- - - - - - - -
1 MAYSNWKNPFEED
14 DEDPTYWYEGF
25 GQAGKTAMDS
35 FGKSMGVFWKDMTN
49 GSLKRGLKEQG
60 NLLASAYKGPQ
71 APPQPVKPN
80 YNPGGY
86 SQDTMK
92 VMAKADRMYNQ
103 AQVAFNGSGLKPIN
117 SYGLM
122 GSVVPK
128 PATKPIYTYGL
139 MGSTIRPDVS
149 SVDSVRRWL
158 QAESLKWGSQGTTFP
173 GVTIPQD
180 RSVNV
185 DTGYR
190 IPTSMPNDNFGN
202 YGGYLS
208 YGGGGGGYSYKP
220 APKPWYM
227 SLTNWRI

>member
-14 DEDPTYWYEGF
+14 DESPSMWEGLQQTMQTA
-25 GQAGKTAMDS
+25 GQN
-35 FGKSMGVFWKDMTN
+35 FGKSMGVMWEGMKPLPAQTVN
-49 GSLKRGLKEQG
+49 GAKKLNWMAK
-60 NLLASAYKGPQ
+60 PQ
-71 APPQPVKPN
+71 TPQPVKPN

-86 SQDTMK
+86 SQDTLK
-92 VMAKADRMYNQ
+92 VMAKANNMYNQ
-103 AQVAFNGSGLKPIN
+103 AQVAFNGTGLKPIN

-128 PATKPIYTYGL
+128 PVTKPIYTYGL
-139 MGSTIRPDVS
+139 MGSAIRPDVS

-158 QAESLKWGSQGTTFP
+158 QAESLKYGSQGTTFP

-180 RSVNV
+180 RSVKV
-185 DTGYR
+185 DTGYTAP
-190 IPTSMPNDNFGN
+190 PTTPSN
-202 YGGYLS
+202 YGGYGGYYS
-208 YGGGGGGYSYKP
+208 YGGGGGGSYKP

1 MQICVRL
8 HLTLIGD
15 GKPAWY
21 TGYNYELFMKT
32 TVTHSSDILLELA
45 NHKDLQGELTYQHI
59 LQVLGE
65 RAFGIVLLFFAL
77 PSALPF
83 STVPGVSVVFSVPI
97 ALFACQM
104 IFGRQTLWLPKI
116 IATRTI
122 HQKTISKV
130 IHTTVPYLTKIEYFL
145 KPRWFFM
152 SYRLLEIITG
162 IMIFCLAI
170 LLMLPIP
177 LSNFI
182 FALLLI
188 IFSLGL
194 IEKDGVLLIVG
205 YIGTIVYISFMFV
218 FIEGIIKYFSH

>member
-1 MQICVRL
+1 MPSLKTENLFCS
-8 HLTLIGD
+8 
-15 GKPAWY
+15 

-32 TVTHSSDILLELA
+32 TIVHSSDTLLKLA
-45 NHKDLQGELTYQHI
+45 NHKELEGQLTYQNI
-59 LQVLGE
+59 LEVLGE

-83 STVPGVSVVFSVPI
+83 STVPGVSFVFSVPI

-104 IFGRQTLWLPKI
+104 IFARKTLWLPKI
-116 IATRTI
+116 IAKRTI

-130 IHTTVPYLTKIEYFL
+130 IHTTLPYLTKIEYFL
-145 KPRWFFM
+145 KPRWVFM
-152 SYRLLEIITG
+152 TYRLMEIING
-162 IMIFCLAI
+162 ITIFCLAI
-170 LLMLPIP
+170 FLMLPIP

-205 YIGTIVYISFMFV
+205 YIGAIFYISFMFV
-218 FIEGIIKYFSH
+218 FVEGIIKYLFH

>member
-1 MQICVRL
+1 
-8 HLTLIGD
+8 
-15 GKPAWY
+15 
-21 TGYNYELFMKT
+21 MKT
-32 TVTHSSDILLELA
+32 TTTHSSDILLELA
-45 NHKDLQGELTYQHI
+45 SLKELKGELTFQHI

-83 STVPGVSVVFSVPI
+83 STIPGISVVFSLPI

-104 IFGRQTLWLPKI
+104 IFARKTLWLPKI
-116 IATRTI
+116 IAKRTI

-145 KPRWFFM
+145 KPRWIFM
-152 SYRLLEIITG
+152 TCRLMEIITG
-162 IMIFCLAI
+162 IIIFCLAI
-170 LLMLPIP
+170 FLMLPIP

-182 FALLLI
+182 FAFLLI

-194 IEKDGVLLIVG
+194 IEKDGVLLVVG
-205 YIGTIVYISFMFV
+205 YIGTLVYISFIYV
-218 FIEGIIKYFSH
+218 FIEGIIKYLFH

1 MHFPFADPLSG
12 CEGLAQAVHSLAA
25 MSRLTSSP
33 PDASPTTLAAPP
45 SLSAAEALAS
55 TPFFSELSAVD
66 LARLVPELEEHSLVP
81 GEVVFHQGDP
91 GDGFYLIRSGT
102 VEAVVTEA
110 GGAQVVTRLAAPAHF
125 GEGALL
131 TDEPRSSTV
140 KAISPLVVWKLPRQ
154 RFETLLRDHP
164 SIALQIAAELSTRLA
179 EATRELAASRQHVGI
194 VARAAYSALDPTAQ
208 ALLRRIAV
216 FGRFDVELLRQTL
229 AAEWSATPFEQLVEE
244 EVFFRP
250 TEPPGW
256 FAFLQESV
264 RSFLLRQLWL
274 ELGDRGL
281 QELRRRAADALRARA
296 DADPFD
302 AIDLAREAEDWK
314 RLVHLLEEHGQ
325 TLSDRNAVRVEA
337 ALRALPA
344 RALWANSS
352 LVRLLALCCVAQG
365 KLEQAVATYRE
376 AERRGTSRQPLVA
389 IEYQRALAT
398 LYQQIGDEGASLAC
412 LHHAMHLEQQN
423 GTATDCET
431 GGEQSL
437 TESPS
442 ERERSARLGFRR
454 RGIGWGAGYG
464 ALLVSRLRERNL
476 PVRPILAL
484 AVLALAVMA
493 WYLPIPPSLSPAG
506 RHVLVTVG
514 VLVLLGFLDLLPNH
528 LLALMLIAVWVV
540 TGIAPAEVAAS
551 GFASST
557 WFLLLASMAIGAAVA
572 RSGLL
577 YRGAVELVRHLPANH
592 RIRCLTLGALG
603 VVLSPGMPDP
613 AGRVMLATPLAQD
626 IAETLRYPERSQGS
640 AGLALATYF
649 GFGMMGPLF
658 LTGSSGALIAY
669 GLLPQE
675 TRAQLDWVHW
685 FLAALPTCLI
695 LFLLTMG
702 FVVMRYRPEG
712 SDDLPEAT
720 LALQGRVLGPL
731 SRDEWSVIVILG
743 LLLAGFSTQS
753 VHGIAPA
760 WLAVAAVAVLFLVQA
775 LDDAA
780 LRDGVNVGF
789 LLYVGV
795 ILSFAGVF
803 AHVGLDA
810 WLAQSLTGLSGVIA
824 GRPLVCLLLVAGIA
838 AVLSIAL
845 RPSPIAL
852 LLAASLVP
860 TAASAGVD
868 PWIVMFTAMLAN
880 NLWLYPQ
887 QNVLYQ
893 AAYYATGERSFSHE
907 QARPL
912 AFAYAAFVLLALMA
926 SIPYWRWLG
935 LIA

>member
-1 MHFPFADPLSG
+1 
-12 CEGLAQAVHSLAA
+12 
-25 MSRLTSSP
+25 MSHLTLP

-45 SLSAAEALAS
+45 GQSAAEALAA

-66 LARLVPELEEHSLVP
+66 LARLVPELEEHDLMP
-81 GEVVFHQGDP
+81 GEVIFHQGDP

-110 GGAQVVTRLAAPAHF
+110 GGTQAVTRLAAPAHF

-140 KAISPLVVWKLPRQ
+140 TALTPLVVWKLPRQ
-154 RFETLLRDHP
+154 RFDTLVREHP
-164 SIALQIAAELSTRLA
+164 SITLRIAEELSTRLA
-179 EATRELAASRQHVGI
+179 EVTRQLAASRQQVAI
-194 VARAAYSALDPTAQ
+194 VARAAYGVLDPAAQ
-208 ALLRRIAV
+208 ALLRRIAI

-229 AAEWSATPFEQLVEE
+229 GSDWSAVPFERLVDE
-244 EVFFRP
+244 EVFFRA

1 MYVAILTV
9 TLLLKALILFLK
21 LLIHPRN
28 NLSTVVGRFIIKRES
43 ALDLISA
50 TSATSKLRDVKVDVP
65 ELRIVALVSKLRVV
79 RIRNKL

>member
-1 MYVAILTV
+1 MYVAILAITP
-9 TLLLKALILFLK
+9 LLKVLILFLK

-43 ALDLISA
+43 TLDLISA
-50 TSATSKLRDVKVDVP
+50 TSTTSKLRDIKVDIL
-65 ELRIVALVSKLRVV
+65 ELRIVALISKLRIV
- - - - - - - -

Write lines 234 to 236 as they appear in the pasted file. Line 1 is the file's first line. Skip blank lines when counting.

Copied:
824 GRPLVCLLLVAGIA
838 AVLSIAL
845 RPSPIAL